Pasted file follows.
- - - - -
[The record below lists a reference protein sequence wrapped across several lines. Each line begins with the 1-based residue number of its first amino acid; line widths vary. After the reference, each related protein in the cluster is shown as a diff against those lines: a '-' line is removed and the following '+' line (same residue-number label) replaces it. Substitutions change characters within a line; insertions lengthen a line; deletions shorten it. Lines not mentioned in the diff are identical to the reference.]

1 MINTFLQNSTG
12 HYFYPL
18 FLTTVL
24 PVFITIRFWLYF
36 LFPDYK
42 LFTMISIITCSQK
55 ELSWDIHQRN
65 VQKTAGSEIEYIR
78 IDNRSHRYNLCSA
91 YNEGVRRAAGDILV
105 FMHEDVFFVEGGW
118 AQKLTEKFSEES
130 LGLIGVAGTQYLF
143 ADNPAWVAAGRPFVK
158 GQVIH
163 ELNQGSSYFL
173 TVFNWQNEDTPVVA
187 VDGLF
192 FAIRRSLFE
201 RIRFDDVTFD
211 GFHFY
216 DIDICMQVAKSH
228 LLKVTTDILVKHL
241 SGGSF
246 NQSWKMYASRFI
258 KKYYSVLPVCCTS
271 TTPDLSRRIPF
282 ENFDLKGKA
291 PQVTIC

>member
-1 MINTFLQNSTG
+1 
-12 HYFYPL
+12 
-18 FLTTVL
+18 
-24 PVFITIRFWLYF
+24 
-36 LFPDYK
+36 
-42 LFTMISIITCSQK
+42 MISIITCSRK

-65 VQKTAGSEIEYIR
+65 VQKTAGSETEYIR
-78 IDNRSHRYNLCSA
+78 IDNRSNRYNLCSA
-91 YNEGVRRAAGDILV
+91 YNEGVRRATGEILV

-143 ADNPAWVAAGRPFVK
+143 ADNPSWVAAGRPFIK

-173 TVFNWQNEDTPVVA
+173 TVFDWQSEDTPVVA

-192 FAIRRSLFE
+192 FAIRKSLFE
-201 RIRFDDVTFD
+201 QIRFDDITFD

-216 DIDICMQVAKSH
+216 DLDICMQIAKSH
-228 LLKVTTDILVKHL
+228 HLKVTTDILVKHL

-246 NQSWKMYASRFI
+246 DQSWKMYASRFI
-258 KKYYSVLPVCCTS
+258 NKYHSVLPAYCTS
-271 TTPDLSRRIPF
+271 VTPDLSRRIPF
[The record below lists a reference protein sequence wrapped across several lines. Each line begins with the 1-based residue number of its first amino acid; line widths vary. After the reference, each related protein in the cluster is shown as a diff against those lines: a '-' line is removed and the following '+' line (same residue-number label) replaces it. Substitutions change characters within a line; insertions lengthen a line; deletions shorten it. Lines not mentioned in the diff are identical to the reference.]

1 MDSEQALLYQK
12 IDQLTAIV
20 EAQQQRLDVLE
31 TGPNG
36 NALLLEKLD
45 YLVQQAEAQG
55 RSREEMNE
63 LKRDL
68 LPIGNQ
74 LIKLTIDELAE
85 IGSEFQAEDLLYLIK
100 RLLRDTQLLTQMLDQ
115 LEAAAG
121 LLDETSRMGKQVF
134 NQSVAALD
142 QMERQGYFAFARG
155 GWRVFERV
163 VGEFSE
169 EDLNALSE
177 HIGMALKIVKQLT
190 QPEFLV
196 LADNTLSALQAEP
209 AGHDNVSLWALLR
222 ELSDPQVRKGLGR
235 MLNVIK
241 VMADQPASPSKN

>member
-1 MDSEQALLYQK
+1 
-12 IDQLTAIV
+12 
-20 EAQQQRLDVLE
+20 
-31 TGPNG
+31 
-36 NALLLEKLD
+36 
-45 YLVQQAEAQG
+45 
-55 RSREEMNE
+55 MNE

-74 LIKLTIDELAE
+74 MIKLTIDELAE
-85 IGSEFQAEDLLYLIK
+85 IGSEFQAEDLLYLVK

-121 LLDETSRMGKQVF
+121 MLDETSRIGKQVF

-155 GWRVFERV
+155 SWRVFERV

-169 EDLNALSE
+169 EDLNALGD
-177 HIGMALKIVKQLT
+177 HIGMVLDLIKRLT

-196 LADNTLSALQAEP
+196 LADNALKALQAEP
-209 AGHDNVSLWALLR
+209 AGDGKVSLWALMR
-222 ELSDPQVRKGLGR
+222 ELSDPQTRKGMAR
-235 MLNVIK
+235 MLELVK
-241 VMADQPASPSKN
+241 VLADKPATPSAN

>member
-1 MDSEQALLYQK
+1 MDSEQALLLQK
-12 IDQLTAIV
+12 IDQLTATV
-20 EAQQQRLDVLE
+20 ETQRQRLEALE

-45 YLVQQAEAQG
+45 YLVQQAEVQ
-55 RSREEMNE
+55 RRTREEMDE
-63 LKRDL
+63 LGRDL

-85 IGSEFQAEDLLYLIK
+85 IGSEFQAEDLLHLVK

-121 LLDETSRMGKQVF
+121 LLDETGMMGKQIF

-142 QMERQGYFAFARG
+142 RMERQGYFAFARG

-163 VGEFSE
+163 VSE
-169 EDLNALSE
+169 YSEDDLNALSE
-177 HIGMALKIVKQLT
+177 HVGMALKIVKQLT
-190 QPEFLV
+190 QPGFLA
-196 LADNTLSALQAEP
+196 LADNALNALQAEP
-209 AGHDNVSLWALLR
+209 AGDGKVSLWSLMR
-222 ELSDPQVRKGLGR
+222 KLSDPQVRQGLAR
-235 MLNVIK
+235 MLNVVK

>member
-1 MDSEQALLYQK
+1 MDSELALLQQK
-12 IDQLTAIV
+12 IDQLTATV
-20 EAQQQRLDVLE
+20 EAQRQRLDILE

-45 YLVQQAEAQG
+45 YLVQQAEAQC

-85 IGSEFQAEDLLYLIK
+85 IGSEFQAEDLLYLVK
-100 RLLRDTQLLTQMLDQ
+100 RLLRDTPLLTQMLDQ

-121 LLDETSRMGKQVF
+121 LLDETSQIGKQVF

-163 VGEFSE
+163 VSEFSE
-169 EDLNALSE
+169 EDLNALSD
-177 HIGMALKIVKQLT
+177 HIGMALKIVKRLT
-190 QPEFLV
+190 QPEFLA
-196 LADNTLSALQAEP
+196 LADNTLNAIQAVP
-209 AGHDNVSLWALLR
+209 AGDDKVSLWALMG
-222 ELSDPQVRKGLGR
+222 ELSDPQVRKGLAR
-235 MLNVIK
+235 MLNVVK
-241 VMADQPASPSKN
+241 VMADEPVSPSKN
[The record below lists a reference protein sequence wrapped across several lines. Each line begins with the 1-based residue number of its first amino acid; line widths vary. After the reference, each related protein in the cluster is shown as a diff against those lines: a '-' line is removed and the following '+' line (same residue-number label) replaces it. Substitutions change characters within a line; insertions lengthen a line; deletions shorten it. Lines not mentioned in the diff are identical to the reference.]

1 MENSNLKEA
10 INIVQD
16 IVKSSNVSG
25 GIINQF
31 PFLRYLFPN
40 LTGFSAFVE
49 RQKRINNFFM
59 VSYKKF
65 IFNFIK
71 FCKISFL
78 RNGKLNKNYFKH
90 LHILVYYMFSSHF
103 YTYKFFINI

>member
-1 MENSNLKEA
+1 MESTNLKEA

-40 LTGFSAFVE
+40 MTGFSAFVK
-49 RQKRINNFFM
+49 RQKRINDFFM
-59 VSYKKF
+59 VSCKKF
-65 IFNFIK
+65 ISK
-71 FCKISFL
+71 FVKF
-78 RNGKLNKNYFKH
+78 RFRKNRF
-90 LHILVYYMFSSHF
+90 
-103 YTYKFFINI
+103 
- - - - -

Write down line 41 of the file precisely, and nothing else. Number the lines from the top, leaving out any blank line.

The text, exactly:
+36 